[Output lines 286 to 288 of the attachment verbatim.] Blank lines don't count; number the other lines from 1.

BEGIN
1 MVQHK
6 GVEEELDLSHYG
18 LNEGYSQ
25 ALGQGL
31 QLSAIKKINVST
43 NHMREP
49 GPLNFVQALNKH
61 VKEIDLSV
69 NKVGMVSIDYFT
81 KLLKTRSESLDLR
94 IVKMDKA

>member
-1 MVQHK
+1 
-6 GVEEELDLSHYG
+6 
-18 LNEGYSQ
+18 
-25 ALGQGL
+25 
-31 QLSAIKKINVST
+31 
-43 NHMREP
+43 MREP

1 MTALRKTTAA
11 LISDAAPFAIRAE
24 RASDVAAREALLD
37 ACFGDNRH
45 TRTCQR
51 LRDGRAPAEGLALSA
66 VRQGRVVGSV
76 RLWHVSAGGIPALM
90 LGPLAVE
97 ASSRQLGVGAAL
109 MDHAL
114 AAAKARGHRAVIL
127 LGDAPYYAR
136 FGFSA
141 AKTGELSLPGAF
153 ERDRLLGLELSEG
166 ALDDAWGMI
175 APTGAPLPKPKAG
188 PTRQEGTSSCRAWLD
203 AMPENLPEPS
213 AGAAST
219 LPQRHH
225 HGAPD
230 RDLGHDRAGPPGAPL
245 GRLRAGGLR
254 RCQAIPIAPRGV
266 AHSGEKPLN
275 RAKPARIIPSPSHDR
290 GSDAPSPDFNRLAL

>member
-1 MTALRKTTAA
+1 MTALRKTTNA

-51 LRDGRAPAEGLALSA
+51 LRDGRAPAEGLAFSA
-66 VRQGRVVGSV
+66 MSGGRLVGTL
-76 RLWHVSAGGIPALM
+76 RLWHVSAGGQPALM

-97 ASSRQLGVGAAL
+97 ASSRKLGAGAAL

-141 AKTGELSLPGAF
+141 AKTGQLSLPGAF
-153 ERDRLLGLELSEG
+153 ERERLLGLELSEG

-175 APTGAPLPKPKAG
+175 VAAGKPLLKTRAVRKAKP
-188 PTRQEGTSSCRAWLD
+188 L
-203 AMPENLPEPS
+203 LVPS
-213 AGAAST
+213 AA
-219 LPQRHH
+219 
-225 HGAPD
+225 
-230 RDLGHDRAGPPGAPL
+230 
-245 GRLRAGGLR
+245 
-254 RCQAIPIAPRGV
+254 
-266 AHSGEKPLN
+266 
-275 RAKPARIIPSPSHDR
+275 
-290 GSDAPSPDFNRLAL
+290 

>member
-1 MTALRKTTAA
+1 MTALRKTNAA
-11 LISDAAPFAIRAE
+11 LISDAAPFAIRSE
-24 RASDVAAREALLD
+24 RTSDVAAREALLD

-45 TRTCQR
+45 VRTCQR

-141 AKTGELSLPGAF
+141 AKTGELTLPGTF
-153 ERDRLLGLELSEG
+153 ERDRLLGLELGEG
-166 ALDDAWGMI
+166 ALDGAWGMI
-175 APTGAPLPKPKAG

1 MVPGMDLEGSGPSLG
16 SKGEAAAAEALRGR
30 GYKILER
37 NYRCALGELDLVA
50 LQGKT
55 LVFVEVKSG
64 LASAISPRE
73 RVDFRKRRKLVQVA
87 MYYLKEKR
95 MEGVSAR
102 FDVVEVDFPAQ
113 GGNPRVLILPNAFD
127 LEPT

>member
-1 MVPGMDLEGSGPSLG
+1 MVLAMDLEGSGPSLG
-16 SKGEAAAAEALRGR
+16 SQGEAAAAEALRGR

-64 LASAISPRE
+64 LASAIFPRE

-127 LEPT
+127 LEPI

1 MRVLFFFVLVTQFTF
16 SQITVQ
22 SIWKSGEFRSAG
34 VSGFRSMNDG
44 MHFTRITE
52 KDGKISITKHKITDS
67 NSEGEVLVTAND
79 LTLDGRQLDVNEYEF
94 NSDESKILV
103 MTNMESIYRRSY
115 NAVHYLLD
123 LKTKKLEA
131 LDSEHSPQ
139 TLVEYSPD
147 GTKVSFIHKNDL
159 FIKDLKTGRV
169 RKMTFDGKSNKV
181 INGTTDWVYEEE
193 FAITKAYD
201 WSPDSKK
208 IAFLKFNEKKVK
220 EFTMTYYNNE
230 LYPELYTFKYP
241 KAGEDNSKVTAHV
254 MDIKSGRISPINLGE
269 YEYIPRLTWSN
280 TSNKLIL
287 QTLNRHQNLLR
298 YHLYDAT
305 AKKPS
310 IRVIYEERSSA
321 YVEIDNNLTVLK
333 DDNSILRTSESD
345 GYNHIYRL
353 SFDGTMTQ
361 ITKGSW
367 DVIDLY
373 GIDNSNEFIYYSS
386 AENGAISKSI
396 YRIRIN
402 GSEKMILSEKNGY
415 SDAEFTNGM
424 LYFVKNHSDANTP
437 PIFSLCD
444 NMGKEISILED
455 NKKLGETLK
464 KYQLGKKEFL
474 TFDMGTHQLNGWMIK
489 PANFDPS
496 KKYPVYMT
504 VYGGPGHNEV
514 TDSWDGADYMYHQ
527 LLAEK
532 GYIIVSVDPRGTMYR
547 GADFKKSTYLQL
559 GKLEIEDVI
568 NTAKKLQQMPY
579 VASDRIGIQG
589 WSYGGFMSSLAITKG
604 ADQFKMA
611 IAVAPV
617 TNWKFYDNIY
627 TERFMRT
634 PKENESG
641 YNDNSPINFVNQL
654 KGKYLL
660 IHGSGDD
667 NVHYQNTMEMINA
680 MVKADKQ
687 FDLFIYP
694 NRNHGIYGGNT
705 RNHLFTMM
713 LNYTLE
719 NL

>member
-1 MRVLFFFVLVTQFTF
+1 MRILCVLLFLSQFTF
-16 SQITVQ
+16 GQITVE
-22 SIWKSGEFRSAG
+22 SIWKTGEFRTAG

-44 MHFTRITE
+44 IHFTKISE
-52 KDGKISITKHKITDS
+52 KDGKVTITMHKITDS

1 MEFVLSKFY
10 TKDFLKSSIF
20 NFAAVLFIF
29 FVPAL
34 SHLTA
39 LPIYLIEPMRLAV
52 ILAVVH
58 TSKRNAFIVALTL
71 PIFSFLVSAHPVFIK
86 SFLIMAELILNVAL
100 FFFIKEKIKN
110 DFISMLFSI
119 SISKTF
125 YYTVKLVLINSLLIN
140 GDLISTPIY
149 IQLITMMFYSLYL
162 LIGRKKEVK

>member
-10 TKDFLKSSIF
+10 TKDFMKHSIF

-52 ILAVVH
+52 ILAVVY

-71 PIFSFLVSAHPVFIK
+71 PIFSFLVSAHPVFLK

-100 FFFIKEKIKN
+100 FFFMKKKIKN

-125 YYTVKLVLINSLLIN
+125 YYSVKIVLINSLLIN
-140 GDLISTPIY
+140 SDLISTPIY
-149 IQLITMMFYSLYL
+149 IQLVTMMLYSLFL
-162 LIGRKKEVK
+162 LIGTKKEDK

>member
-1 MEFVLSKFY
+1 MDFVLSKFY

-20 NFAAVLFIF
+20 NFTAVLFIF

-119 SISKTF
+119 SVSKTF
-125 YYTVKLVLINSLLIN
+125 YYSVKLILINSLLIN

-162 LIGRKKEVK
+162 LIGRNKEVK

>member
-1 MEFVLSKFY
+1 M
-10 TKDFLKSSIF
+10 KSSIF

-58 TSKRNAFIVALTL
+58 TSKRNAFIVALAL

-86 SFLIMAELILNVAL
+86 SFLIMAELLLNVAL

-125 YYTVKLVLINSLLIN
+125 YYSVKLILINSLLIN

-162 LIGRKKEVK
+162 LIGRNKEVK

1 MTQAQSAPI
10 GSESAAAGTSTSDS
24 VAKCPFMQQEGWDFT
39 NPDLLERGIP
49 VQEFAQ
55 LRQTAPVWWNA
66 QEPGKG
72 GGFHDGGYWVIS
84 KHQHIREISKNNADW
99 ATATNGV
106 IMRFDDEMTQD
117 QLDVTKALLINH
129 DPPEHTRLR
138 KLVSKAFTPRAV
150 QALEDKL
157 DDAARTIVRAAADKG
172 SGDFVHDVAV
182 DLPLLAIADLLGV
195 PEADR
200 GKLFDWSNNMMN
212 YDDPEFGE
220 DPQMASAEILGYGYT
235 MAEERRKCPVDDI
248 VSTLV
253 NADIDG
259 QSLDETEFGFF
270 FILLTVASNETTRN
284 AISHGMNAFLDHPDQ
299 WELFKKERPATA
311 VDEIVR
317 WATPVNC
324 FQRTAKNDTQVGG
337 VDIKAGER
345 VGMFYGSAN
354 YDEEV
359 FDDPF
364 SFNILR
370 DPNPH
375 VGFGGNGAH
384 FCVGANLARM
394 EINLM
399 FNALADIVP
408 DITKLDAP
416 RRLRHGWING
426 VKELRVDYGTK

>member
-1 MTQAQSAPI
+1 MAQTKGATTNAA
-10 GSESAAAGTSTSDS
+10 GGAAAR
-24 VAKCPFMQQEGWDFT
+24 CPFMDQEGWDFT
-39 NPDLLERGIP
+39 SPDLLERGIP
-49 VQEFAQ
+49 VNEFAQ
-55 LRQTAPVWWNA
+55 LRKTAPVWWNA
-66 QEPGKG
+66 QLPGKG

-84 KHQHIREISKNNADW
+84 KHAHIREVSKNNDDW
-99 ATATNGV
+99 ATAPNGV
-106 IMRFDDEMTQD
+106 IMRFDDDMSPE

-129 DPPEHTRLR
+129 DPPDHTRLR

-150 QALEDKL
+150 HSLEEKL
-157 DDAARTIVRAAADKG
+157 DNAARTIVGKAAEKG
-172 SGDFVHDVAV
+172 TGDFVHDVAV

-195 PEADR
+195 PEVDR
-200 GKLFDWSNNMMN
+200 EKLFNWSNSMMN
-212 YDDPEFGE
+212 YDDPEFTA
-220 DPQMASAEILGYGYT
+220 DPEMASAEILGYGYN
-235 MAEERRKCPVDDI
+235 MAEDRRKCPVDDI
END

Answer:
129 DPPEHTRLR
138 KLVSKAFTPRAV
150 QALEDKL